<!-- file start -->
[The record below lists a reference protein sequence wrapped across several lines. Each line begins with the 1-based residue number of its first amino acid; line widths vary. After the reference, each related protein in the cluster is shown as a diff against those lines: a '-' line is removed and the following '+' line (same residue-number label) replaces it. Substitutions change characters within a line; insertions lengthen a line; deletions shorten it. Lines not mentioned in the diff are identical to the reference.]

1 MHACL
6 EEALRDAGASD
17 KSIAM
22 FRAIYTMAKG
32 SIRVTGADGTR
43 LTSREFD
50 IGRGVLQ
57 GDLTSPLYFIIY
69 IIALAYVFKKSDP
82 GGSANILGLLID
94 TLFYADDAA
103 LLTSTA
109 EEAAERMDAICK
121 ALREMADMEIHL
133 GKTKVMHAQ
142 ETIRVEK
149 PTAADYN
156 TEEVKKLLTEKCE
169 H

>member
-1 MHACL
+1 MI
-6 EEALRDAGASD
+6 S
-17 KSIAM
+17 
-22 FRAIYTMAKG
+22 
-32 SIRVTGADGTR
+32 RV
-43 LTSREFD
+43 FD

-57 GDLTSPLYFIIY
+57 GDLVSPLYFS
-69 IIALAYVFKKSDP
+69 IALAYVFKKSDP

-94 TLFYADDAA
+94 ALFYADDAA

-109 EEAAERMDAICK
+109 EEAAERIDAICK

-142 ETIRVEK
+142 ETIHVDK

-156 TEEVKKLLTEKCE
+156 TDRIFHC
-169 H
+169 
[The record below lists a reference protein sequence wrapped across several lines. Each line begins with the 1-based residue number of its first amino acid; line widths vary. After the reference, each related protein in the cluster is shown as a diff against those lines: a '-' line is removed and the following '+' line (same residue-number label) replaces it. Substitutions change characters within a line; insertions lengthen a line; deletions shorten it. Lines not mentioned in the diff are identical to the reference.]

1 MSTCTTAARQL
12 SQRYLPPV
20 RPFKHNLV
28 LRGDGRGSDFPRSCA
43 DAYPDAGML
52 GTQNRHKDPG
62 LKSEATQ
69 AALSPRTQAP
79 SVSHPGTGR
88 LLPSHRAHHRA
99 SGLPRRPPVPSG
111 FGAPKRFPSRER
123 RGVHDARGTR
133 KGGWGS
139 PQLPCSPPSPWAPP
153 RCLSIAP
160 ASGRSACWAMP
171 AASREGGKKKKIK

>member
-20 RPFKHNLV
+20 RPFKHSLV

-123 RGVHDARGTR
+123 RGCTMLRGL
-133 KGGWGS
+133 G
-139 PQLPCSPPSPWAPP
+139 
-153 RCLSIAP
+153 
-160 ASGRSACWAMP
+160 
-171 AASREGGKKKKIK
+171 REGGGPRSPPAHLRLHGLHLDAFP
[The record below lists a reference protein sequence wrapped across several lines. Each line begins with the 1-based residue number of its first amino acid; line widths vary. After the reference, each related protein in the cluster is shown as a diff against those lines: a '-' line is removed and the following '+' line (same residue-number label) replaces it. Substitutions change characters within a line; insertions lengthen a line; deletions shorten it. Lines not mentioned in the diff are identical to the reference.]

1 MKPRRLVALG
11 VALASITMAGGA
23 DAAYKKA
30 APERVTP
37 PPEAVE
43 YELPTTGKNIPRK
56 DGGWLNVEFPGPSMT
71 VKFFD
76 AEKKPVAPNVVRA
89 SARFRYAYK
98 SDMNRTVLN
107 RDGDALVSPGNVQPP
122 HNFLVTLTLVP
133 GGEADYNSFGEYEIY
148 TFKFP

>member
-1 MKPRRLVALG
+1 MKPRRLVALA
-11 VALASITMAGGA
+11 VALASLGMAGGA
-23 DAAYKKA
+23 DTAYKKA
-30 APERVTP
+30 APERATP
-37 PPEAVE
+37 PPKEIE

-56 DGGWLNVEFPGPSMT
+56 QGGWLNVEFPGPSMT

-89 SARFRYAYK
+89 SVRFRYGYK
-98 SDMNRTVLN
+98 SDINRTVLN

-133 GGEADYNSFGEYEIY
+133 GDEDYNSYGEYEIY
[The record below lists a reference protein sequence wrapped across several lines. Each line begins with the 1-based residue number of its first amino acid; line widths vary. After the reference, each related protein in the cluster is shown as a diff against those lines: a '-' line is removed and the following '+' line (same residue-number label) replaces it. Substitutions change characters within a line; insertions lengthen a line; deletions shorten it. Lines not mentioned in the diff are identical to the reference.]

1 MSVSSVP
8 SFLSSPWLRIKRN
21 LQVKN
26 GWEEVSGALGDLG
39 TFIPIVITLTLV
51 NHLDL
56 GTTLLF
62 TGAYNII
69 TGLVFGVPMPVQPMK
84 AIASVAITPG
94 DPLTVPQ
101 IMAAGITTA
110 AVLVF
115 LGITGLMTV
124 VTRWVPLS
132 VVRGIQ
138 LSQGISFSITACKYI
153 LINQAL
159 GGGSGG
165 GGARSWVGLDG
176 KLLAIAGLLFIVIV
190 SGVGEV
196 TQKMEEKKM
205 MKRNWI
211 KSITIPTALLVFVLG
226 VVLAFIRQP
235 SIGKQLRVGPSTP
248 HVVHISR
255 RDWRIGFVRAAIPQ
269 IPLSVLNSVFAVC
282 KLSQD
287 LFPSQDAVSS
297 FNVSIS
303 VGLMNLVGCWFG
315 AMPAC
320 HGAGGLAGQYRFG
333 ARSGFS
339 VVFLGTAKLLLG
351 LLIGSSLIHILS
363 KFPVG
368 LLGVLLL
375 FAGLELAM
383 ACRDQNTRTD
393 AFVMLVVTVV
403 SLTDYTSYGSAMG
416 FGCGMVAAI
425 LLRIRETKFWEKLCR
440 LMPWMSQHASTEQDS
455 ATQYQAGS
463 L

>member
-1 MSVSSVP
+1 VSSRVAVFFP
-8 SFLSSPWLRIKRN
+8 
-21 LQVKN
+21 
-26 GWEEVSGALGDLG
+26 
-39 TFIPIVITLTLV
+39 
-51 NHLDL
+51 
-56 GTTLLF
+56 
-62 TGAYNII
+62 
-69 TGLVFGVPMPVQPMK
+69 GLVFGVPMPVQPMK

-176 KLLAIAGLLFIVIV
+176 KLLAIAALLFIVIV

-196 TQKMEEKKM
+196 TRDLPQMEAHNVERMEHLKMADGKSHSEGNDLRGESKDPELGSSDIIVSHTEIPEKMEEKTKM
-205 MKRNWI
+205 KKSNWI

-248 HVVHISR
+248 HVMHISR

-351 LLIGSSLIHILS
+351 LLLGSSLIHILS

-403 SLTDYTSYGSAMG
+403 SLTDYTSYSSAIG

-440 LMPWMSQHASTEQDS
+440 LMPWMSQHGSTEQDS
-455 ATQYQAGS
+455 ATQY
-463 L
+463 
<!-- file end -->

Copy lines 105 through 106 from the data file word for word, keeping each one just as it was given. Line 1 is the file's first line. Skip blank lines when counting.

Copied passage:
-30 APERVTP
+30 APERATP